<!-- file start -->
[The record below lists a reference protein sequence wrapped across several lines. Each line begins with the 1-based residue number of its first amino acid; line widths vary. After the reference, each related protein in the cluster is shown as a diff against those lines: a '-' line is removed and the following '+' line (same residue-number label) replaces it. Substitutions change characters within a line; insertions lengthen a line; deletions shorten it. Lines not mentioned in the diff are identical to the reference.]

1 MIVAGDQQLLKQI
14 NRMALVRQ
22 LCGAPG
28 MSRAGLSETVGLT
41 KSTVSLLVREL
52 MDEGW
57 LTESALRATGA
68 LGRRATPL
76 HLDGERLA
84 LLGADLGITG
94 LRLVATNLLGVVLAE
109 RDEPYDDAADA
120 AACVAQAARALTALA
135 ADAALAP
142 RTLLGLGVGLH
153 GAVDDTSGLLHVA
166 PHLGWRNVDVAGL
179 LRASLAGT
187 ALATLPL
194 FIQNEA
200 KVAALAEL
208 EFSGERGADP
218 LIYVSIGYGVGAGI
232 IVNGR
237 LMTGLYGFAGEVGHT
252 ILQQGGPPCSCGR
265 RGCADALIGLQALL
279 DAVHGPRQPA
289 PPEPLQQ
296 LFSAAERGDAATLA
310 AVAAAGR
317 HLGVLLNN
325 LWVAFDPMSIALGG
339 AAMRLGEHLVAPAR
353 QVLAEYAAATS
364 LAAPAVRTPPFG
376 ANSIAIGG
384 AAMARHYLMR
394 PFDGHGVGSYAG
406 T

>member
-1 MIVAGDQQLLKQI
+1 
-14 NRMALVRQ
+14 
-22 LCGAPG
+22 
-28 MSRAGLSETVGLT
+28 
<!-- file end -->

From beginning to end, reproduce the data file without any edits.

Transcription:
[The record below lists a reference protein sequence wrapped across several lines. Each line begins with the 1-based residue number of its first amino acid; line widths vary. After the reference, each related protein in the cluster is shown as a diff against those lines: a '-' line is removed and the following '+' line (same residue-number label) replaces it. Substitutions change characters within a line; insertions lengthen a line; deletions shorten it. Lines not mentioned in the diff are identical to the reference.]

1 MIVAGDQQLLKQI
14 NRMALVRQ
22 LCGAPG
28 MSRAGLSETVGLT
41 KSTVSLLVREL
52 MDEGW
57 LTESALRATGA
68 LGRRATPL
76 HLDGERLA
84 LLGADLGITG
94 LRLVATNLLGVVLAE
109 RDEPYDDAADA
120 AACVAQAARALTALA
135 ADAALAP
142 RTLLGLGVGLH
153 GAVDDTSGLLHVA
166 PHLGWRNVDVAGL
179 LRASLAGT
187 ALATLPL
194 FIQNEA
200 KVAALAEL
208 EFSGERGADP
218 LIYVSIGYGVGAGI
232 IVNGR
237 LMTGLYGFAGEVGHT
252 ILQQGGPPCSCGR
265 RGCADALIGLQALL
279 DAVHGPRQPA
289 PPEPLQQ
296 LFSAAERGDAATLA
310 AVAAAGR
317 HLGVLLNN
325 LWVAFDPMSIALGG
339 AAMRLGEHLVAPAR
353 QVLAEYAAATS
364 LAAPAVRTPPFG
376 ANSIAIGG
384 AAMARHYLMR
394 PFDGHGVGSYAG
406 T

>member
-1 MIVAGDQQLLKQI
+1 
-14 NRMALVRQ
+14 
-22 LCGAPG
+22 
-28 MSRAGLSETVGLT
+28 